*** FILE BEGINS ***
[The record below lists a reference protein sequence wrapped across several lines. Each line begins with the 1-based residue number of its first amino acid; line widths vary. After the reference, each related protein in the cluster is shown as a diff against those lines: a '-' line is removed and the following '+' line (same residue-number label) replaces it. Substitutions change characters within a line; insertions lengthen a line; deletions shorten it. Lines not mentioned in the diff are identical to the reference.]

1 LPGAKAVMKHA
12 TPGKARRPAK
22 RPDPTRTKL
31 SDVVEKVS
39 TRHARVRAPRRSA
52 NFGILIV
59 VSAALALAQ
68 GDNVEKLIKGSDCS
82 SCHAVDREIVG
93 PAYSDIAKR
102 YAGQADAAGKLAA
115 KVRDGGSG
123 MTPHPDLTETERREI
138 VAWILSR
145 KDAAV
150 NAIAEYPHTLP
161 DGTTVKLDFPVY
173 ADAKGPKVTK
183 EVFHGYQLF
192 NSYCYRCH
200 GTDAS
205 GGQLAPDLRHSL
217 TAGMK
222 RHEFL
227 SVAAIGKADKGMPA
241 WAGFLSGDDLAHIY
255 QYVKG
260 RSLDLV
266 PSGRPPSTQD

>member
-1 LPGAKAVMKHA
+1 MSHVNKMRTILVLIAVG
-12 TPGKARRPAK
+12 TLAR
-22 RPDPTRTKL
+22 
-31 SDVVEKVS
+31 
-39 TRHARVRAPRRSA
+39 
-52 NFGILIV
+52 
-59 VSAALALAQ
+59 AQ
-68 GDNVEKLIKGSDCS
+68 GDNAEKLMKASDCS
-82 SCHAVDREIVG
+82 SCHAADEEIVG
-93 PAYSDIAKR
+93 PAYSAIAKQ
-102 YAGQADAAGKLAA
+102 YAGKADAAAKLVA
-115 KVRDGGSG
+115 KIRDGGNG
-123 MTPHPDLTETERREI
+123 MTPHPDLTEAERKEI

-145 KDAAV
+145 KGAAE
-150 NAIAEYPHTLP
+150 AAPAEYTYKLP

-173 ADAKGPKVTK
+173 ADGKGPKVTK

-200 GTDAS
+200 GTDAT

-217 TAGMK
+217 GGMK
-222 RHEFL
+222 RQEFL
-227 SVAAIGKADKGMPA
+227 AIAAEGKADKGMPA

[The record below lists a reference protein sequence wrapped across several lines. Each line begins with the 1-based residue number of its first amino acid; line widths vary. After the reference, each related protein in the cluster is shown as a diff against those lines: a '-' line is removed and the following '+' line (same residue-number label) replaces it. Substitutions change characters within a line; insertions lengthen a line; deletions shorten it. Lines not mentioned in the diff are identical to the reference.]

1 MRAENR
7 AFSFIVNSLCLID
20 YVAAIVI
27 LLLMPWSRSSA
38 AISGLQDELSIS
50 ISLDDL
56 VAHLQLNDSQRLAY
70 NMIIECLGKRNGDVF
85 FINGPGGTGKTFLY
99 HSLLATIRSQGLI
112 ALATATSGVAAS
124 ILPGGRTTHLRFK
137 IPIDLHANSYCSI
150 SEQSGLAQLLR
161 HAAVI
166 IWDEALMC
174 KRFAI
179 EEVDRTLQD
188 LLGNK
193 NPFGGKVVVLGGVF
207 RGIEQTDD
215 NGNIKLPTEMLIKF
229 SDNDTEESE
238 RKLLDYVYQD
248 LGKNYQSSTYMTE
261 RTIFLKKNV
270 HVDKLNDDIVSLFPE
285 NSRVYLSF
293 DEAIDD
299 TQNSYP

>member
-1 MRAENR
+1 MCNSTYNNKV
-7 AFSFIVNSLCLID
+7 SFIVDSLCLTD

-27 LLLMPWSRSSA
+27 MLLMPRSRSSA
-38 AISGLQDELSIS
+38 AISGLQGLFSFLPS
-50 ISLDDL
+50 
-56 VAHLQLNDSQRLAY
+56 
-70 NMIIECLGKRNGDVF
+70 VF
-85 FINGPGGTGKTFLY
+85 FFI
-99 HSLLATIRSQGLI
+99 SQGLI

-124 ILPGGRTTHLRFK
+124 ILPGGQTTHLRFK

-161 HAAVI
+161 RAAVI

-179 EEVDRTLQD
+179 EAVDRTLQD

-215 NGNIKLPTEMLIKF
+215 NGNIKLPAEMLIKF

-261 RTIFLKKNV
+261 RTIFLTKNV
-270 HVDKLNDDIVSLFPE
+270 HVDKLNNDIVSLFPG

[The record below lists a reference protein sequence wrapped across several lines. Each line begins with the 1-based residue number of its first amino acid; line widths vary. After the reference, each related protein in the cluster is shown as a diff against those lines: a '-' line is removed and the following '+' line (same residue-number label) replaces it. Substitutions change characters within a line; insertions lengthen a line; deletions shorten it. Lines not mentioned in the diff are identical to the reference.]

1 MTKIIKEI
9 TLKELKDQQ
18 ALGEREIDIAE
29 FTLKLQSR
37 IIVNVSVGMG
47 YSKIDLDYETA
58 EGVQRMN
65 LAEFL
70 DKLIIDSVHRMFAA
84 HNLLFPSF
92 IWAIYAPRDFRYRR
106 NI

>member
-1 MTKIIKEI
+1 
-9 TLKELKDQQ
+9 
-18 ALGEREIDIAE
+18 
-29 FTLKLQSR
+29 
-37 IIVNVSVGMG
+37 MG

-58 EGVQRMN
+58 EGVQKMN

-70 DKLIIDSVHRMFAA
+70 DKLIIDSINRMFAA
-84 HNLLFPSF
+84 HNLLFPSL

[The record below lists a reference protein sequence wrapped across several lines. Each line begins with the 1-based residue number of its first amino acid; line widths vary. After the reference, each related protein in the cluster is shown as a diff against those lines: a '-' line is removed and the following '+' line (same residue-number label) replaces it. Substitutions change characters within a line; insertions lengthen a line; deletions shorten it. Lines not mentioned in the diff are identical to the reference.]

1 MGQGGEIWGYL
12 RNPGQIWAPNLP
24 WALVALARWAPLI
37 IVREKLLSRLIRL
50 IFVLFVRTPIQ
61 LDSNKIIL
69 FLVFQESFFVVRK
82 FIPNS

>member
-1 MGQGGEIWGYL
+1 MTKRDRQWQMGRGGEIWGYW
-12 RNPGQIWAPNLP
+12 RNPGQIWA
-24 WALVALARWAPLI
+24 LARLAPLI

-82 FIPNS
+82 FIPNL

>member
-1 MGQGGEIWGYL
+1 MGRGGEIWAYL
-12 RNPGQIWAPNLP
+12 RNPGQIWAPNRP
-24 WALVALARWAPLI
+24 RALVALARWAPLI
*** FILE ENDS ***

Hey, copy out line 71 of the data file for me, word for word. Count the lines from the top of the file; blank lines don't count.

+227 AIAAEGKADKGMPA